The Portal February 2018 - Page 10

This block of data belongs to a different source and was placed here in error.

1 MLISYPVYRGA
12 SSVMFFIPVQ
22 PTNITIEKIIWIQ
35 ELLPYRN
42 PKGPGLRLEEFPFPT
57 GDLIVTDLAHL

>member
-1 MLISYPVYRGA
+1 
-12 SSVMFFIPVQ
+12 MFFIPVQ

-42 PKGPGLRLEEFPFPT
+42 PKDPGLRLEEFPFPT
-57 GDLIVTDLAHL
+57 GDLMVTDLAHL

THE P RTAL February 2018 Page 10 Thoughts on Newman Industry Dr Stephen Morgan I n the first week of 2018 a report emerged from Sweden (it’s always Sweden, isn’t it?) suggesting that the Swedish government were considering reducing the working day to six hours because research had shown that after six hours work in a day, our efficiency falls off so quickly that we really ought not to bother. We are, today, all very busy. I know this is so because we tell one another constantly how busy we are. Working life is hectic: meetings, emails, appointments, telephone calls, meetings, meetings, meetings – every minute of our lives taken up with a seemingly accelerating avalanche of things to do, people to see – oh and did I mention meetings? first set of University-wide papers, the Responsions, known as ‘the Little Go”: the remaining five books of Herodotus, the Odes and Epodes of Horace and Euclid’s Elements. He was also working through more Virgil and the Roman Poet Terence. Call me a sceptic, a cynic even, but I am far from convinced by any of this talk of busy-ness and of industrious efficiency. It isn’t only born of a growing realisation of how little I seem to achieve – that, of course, may be as much a comment on personal inadequacy as on anything else – but of sheer amazement at what our forebears managed to achieve and to do so without any of the aids to productivity (mobile phones, computers, motor cars) that are supposed to enhance our performance. Lest we might be inclined to put this down to the narrow industriousness of an exceptionally gifted and focused young man, Newman, whose Oxford college battels indicate that he led a highly sociable existence, managed to keep up a fearsome pace for most of his adult life – as the thirty three volumes of his correspondence demonstrate, not to mention the hundreds of sermons and forty one published books, nor the establishment of schools, an unsuccessful attempt to establish a University, editing journals, founding the Oratory and nearly sixty years of parish work. Although suggesting to his father that same month that, on top of the work for Collections and Even when we have retired, we seem to be busy. It Responsions, sitting for a College Scholarship would be is a frequently heard complaint of the newly retired more than he could manage, he did, in fact undertake that they are so busy that they don’t know how they the four-day examinations that brought his election, managed to find time for work. But are we really so on 18th May 1818, as a Scholar of Trinity College, with busy, and if we are, are we achieving a very great deal the distinctive dimidiated sleeved gown and £60 per year: nearly £3,000 in today’s terms. for all our effort?  I can’t help wondering whether we haven’t simply been seduced by our own propaganda, by the narrative His near-contemporaries seem no less hard-working: of ‘life’s so busy these days’ with which we console and Gladstone’s library in North Wales contains nearly excuse ourselves. 10,000 volumes which contain detailed marginal notes Two hundred years ago this February, in the month in the man’s hand – the pace of reading appears to that he turned seventeen, John Henry Newman was show no slackening during the periods when he was preparing for Collections – informal, college-based simultaneously Prime Minister and Chancellor of the examinations designed to establish whether any of the Exchequer. reading and study was actually making an impression What neither man had to contend with, though, were on the intellect. In a letter to his mother, Newman lists those triple thieves of time: the television, the wireless the papers he was required to handin. radio and the internet. How fortunate they were not to He lists the first five books of Herodotus, Virgil’s be as busy as us. Aeneid, Mechanics, the Pentateuch, Joshua, Judges and Ruth. Only six weeks later, he was preparing for his